North Korea Severs Ties With South Over Ship Sinking Accusation

North Korea said it will sever all ties with South Korea and expel the South’s workers from a joint industrial zone as “punishment” for accusing it of sinking a warship and killing 46 South Korean sailors.

“There is no need to show any mercy or patience for such confrontation maniacs,” the official Korean Central News Agency reported late yesterday, citing the Committee for the Peaceful Reunification of Korea. North Korea will “abrogate the agreement on non-aggression” and handle all issues with South Korea under wartime law, the group said.

North Korea will cut off all communication links, ban passage of South Korean ships and airlines through its territories and resume propaganda broadcasts across the border, KCNA said. The communist country earlier yesterday warned of military action in the disputed maritime area off the peninsula’s west coast after accusing the South of violating its territory in the zone.

North Korea’s statement added to perceptions of increased tension on the Korean peninsula following the March 26 sinking of the 1,200-ton Cheonan, which a multinational team concluded on May 20 was caused by a North Korean torpedo.

North Korean leader Kim Jong Il told the military to be combat-ready in a message that coincided with the announcement, a Seoul-based dissident group reported, prompting the Korean won to weaken 3 percent against the dollar and the Kospi stock index to fall to the lowest in more than three months yesterday. In the U.S., the Standard & Poor’s 500 Index dropped to its lowest level since November.

Source: Yonhap News via Bloomberg

South Korean soldiers check fences during a patrol at the demilitarized zone between South and North Korea, in Yanggu, South Korea. Close

South Korean soldiers check fences during a patrol at the demilitarized zone between... Read More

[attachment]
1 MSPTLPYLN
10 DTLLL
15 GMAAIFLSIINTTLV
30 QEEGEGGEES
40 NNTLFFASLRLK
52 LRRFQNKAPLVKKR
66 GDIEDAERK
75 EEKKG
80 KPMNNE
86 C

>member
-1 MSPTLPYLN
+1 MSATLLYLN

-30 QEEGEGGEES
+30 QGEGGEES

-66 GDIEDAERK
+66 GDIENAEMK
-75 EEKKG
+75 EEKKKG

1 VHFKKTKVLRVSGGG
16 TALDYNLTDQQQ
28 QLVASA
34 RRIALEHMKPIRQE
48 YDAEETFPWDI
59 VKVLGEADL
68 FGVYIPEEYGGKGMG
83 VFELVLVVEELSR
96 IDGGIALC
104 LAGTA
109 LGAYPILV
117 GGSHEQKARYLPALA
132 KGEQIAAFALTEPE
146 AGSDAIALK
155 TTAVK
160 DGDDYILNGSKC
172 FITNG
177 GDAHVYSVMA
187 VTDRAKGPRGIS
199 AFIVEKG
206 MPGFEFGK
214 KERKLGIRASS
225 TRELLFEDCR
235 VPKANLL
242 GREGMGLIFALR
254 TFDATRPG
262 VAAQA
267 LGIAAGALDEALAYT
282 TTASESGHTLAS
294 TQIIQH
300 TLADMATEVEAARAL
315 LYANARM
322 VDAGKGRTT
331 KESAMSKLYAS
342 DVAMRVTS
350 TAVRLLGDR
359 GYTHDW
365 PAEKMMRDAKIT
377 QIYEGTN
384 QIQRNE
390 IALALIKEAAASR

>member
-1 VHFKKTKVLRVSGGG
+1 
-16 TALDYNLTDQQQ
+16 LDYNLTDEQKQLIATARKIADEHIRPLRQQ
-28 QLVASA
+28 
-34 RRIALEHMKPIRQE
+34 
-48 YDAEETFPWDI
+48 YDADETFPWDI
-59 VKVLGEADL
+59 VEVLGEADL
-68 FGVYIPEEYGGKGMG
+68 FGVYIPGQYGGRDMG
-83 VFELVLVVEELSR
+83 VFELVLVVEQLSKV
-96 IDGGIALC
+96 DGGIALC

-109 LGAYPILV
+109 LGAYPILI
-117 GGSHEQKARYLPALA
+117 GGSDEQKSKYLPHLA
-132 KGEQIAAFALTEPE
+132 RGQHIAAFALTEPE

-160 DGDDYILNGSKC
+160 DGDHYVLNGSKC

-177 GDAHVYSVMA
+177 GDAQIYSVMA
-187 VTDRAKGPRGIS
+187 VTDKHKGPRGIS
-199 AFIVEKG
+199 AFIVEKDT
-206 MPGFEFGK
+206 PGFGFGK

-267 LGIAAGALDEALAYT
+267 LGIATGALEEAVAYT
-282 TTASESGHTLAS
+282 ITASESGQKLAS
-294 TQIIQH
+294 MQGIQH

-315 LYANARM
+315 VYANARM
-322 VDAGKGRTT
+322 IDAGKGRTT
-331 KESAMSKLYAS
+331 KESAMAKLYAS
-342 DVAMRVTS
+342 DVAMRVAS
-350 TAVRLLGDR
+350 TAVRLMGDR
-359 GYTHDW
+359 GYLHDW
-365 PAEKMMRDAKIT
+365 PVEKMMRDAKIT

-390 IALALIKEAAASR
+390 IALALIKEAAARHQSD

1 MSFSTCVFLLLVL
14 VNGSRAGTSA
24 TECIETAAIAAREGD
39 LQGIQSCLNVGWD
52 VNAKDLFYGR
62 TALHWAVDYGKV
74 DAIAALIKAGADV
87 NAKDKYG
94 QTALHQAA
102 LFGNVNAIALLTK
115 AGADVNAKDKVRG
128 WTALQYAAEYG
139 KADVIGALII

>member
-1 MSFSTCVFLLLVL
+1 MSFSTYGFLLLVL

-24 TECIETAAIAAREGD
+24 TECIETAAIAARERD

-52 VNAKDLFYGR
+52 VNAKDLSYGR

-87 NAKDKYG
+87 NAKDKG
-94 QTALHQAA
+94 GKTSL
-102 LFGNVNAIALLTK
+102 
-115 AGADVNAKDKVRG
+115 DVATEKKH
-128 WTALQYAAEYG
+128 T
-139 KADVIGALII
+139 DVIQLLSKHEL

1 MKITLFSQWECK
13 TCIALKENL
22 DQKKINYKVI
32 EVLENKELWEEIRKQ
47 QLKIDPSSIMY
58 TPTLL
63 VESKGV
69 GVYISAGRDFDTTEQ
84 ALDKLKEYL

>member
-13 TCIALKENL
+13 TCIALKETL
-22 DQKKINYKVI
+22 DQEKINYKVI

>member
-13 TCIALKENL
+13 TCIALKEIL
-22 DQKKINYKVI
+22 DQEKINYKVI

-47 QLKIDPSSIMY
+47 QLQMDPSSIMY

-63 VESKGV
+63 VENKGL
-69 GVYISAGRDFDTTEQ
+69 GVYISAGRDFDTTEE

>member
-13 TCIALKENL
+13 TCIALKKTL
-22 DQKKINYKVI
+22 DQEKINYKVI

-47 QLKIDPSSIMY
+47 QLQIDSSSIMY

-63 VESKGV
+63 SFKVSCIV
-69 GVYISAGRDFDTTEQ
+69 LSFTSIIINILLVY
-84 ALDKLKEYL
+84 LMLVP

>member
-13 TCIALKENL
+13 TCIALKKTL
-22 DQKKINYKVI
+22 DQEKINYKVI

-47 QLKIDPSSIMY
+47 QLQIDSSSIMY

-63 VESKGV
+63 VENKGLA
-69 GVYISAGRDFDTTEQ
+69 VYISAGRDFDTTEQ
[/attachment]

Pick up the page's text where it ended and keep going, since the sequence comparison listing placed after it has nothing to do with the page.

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Source: Yonhap News via Bloomberg

South Korean soldiers check fences during a patrol at the demilitarized zone between South and North Korea, in Yanggu, South Korea.

White House Message

President Barack Obama’s administration urged North Korea to address the root of the crisis. “North Korea should come forward with the facts regarding the Cheonan attack and stop its belligerent and threatening behavior,” Michael Hammer, a spokesman for the White House National Security Council, said in an e-mail.

The North Korean crisis comes as Obama is already dealing with a crowded international security agenda and is pursuing a strategic goal in Asia of deepening ties with China as its economic and military power expands.

Obama is intensifying the war in Afghanistan, managing the pullout of troops in Iraq and pushing international efforts to pressure Iran over its suspected nuclear arms development program. The European debt crisis and an oil spill in the Gulf of Mexico are also occupying his attention.

Clinton to Seoul

U.S. Secretary of State Hillary Clinton will arrive in Seoul today to meet with the South Korean leadership. Clinton said yesterday in Beijing that she will consult with China on her Seoul visit and will discuss with the Chinese the results of the planned visit later this week to South Korea by Chinese Premier Wen Jiabao.

In response to the sinking, the U.S. military is preparing exercises with South Korea in anti-submarine maneuvers and interdicting vessels. The U.S. has about 28,500 troops in South Korea, a legacy of its Korean War involvement in the 1950s.